A Royal Snub? King Abdullah and Queen Rania Not On Expected Guest List for Britain’s Royal Wedding


If a list of the world’s recognized and beloved royalty were put together, the top names would likely include: Britain’s Queen Elizabeth II, (future Princess) Kate Middleton, and Jordan’s Queen Rania Al Abdullah, who is married to the current King Abdullah II.

Yet according to www.officialroyalwedding2011.org, no dignitaries or representatives from the Kingdom of Jordan were included. Why then, didn’t their names appear on the official guest list for Friday’s upcoming Royal Wedding?

Here are the four most likely reasons:

1. For whatever reason, King Abdullah and Queen Rania were indeed snubbed by Buckingham Palace. Given Britain and Jordan’s close official ties, a cold-shoulder would have to come from the British monarchy and not the government. This, however, seems highly unlikely as there is no news (nor even rumors) to suggest the two monarchies are suffering from frosty feelings.

2. The official royal wedding website clearly states, “The following are all confirmed attendees at the Royal Wedding as of 23rd April 2011,” making it a possibility that King Abdullah and Queen Rania have yet to respond. Again though, this explanation is also unlikely given such a late reply would come across as rude.

3. Another possible rationale could be that Abdullah and Rania do not want to attract attention and have asked that their names be withheld to avoid the fanfare. While far more plausible, such a move wouldn’t fit with the family’s style and previous record of attending events.

4. The final possibility is that with unrest all around Jordan and riots and protests breaking out inside its own borders, King Abdullah may have decided it wise to let Buckingham Palace know from the beginning that he is not interested in coming, to avoid being perceived as someone tied to and more concerned with the pomp and circumstance than the difficult economic issues facing his country. This seems to make the most sense. Although slightly damaging to Jordanians' pride, who seem genuinely upset that Jordan has been “snubbed,” declining the invitation could help alleviate the criticism that the King and especially Rania have come under for living an elite jet-setting life style. Nevertheless, the fact that his name never appeared on the original guest list released back in February puts holes in this theory as well.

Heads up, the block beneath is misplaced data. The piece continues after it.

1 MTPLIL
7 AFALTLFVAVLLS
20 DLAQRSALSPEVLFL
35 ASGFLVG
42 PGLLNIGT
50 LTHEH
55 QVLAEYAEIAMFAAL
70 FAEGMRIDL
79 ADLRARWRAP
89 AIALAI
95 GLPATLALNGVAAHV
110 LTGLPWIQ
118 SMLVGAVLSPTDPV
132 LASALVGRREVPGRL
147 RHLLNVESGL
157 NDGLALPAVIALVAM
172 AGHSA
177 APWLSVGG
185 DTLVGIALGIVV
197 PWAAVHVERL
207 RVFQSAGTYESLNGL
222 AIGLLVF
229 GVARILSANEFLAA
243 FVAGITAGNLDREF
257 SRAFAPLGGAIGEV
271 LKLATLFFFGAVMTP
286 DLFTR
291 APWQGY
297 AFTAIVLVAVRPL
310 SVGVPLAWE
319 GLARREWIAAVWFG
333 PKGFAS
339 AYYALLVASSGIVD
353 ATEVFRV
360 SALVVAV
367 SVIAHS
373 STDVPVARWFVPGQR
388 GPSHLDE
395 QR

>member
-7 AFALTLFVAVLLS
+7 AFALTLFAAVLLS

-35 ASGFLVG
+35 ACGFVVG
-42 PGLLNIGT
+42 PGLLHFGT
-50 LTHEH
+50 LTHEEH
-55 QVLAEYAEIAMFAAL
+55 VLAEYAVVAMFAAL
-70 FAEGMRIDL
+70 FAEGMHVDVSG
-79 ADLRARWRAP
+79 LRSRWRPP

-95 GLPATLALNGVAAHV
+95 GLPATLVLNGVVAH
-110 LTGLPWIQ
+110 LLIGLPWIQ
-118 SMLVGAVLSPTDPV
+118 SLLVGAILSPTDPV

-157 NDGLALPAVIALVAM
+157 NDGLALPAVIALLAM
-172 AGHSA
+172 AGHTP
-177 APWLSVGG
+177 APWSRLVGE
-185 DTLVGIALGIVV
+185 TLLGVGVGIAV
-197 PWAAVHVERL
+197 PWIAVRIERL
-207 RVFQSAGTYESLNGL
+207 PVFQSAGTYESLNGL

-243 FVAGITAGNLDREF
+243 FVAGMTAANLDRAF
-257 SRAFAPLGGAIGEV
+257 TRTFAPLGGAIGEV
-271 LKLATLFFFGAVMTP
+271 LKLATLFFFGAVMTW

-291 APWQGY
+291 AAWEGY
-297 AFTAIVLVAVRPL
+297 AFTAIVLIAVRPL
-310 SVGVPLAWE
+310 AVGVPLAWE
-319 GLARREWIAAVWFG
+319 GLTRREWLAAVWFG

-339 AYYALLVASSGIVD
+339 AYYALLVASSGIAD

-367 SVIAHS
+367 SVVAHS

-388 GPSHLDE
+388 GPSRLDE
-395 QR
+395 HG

Surely, if the King of Tonga was invited (no disrespect to his majesty of the South Pacific Island), then the King and Queen of Jordan must have been extended an invitation, right? After all, Jordan was an official British Protectorate until May 1946 and has maintained very close relations with the U.S. and Great Britain. In fact, King Abdullah spent a year in school in London and since ascending the throne has made several visits to London including a high-profile visit last summer for bilateral talks on how to move forward with the idea of Palestinian statehood.

Earlier yesterday, Hannah, a member of Buckingham Palace’s press office, politely refused comment to inquires regarding the Jordan royal family’s conspicuous absence saying that Buckingham Palace left it up to individuals to answer questions regarding the wedding. The Jordan Times – Jordan’s main English-language newspaper – did not return my call and Queen Rania did not answer the several Tweets I sent to her Majesty’s official Twitter account.

From talking with friends in Jordan, there is a sense of disappointment and even indignity. Rania, of course, holds impressive sway in the West, always promoting charities and initiatives and constantly in the media spotlight. While her husband, King Abdullah, might not possess the same magnetism and charisma, he is a pretty well-appreciated royal figure and leader in his own right. After all, he has only successfully further developed the Hashemite Kingdom Jordan into a peaceful and Western-friendly country wedged between Israel/Palestine, Syria, Iraq and Egypt.

Still, King Abdullah was rated the fourth most influential Muslim in the world by The Royal Islamic Strategic Studies Center (which is based in Jordan, of course).

Whatever the reason, the mystery grows. Some blogs and websites claim the Jordanian royal family is confirmed to attend while others make it a point to highlight their absence. Whether they do end up attending remains to be seen; however the strange silence and lack of information continues to raise questions as to why the plans of one of the world’s most glamorous royal couples are not better known.

Photo Credit: Wikimedia Commons